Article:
Instead, the crew were all of Chinese or South-East Asian heritage. Their English was thickly accented: disarmingly exotic. There were mah-jong classes to attend, and dumplings for breakfast. Much of the signage on the ship was in Chinese characters, with awkward English translations underneath.

I don’t remember much about the ports we visited (Vila, Suva, Vanuatu …); for me, the focus of the holiday was our shipboard adventures. My two younger sisters (and our smuggled-aboard niece) shared a cabin: our parents’ cabin was somewhere nearby, but we saw them only intermittently.

My mother suffered terribly with sea-sickness. I remember her mostly being pale and fragile. She drank coffee and lay on a sun-lounge on the Promenade Deck with a wet flannel over her face. Or lay in her darkened cabin, as she did sometimes when the migraines overcame her at home.

We children were left to our own devices. We flocked together with the other children on-board, roaming freely around the ship. There was a cinema on-board, with films screened regardless of who attended. I first saw Alien aboard the Ming Hua, with Chinese sub-titles. In the afternoons, we gathered in the ‘disco’ to dance to the latest tunes mixed with contemporary Chinese music, and to play games on the cocktail table Video Game console. The boys dominated play, but us girls had a good go. By the end of our cruise I was the Frogger champion.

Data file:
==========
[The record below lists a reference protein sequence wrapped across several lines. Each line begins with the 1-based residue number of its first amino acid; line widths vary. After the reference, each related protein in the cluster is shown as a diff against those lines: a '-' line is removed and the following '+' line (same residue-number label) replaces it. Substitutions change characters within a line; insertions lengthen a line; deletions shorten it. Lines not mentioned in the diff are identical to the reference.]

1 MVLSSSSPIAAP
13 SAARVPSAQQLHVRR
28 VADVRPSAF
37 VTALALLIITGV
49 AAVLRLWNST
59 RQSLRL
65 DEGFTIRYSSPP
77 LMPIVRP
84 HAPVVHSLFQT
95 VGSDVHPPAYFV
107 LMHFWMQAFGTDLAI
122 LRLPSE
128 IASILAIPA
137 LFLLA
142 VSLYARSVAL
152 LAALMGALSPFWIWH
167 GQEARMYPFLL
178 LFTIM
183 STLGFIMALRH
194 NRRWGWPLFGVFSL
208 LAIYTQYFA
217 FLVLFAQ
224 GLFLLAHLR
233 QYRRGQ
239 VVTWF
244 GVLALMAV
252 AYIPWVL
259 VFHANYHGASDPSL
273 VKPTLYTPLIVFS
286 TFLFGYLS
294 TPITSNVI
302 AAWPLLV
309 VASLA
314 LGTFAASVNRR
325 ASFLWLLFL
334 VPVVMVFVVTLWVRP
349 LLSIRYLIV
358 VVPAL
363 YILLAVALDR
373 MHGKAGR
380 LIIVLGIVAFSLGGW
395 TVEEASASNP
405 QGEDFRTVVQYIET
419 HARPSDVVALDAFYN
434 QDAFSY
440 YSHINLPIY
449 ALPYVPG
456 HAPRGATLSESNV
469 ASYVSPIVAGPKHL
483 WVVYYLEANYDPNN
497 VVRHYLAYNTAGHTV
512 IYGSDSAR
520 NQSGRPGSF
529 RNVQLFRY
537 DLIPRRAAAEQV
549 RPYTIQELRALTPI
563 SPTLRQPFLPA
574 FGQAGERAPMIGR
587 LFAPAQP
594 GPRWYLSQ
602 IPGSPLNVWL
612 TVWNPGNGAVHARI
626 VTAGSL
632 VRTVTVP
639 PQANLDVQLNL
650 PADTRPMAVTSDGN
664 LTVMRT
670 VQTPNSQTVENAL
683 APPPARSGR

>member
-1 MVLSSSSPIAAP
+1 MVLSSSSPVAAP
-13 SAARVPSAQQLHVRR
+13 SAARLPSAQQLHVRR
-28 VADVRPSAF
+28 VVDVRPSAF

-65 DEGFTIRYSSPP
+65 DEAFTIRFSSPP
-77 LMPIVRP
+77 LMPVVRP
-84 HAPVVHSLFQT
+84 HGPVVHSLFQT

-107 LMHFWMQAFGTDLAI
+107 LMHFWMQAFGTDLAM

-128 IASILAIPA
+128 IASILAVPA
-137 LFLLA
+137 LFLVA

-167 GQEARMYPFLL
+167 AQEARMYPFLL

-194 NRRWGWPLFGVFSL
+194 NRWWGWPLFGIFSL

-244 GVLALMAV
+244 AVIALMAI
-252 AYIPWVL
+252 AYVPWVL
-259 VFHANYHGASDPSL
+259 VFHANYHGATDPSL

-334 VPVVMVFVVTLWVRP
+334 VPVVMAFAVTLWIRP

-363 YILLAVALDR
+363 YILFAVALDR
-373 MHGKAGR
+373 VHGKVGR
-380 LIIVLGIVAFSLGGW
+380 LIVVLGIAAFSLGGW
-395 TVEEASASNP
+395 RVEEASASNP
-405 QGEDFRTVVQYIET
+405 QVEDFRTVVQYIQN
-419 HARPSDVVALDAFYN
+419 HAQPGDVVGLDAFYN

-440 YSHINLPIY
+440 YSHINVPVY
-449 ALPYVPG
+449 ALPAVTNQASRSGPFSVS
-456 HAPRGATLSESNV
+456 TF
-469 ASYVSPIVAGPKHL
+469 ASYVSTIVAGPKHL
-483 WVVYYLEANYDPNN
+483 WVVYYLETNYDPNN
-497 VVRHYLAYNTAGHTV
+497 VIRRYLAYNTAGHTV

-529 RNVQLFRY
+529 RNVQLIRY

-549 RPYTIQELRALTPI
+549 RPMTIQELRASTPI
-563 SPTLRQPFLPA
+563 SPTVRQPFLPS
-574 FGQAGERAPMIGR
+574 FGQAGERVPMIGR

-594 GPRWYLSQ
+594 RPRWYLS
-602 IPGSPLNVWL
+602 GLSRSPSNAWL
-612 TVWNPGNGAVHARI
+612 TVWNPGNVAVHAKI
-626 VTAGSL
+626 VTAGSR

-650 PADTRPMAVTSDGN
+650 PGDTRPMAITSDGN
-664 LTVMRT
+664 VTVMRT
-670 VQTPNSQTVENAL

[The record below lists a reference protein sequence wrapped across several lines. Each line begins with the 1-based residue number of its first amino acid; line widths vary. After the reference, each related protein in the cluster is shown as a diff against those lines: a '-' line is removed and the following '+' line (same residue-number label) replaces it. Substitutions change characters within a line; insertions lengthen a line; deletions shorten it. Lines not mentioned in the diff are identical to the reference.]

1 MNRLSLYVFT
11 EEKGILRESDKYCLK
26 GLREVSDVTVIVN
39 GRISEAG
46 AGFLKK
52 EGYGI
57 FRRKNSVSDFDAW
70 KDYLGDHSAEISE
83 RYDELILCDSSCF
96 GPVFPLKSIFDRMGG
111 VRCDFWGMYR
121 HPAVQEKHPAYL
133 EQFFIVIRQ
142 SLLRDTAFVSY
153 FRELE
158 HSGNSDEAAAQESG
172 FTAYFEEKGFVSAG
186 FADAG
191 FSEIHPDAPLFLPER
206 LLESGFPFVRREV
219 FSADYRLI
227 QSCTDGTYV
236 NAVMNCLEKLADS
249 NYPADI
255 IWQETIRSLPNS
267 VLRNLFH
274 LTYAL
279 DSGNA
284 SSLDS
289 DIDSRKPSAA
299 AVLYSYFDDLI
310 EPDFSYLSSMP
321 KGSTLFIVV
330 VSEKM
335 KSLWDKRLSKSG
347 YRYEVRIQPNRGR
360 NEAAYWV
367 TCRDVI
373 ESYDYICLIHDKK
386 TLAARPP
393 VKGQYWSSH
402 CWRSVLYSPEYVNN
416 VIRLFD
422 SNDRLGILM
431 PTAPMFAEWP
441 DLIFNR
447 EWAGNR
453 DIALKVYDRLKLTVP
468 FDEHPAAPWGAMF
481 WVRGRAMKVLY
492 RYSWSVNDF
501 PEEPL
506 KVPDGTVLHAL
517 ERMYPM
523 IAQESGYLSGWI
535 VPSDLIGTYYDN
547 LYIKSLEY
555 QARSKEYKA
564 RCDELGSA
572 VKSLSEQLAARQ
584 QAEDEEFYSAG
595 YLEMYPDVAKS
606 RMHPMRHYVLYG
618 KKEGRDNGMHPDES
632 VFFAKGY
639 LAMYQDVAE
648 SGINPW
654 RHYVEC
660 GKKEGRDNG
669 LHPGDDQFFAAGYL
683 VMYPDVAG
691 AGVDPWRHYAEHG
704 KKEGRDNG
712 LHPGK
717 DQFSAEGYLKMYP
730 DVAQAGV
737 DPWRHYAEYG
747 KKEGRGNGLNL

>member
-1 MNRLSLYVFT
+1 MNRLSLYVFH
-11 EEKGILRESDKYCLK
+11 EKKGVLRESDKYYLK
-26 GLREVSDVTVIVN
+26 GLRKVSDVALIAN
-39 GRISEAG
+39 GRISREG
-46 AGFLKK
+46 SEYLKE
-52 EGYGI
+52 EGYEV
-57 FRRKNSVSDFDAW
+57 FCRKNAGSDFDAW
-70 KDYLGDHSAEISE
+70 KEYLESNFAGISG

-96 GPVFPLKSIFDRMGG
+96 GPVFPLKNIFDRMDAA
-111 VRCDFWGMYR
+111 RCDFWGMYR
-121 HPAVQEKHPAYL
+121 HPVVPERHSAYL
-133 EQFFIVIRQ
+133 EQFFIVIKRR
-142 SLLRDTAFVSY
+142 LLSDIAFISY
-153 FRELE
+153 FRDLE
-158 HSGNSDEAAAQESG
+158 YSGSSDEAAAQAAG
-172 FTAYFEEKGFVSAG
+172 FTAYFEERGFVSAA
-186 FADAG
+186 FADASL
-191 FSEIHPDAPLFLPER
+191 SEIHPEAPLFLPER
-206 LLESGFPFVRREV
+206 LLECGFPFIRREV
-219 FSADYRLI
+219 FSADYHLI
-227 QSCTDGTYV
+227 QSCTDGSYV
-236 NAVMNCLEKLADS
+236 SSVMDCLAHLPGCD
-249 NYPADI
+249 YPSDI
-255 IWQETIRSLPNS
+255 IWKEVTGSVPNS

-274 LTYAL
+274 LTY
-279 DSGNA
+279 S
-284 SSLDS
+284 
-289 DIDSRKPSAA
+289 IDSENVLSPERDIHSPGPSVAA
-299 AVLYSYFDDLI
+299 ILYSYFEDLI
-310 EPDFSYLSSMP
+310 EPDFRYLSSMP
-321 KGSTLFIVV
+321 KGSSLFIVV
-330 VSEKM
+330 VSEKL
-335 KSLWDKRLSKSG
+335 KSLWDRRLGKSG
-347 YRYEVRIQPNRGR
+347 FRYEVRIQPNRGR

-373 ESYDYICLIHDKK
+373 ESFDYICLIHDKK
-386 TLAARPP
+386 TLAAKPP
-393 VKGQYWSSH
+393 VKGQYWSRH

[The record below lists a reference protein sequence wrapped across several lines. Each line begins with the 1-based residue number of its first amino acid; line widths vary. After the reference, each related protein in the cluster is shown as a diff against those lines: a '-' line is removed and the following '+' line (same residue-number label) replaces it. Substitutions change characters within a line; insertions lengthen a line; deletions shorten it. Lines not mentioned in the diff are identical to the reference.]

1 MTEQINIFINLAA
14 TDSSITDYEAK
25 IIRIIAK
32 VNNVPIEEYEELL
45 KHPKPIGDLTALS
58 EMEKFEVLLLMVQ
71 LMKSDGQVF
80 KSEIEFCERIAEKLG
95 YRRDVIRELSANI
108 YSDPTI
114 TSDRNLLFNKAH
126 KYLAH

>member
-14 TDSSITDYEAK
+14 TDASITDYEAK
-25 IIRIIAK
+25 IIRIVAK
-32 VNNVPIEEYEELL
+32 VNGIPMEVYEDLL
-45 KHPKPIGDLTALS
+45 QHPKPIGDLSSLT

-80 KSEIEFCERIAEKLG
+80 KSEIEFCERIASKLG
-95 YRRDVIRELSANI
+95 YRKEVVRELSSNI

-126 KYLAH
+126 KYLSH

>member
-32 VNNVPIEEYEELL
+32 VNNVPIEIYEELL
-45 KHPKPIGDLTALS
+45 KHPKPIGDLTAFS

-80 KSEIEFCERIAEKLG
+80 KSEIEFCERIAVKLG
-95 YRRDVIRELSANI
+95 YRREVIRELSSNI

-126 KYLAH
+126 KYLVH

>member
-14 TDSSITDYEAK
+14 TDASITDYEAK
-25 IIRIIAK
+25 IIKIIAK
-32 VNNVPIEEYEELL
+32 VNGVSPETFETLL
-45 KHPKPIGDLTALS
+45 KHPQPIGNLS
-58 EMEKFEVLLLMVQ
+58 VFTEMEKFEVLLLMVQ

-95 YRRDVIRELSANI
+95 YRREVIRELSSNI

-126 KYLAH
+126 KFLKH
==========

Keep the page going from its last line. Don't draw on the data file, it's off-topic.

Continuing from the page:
We ate and drank like princes and princesses. There was a bar where we could fill up on strangely-sweet nuts, and lemonade. And instant coffee machines that spat our hot chocolates made with powdered milk.

One night, there were horse races in the bar. Small, woven horses with brightly-coloured manes were set up at the starting line and my parents, along with others, rolled dice to ensure their mounts charged forward to the finish line.

At one port, a bevy of beautiful women came aboard. Petite, white-toothed, big-haired, they put on a show while we floated at the pier. Singing and dancing. Only after they had disembarked did I learn (from who?) that they were transvestites.

There are very few photographs of our trip. My mother, perhaps unsettled by sea-sickness, reached the end of her roll of film. As we sailed from port to port, she kept holding up her camera, telling us to smile, clicking and then winding on the film. But there was no film. There were no more photographs. Instead, we have Rod Stewart, crooning us back in time.

*The SS Ming Hua last set sail from Sydney Harbour in May, 1983. She has since become a land-locked hotel, shopping centre and ‘entertainment venue’ at Shekou Sea World, in China’s Quangdong province.